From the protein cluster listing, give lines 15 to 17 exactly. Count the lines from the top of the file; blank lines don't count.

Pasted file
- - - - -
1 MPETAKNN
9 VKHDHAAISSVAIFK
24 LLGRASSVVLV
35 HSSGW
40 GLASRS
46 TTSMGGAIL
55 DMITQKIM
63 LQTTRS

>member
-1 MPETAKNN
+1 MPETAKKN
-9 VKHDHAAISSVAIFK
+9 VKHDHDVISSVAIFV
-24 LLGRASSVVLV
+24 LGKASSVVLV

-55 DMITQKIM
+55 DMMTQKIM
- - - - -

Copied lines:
+24 LGKASSVVLV

-55 DMITQKIM
+55 DMMTQKIM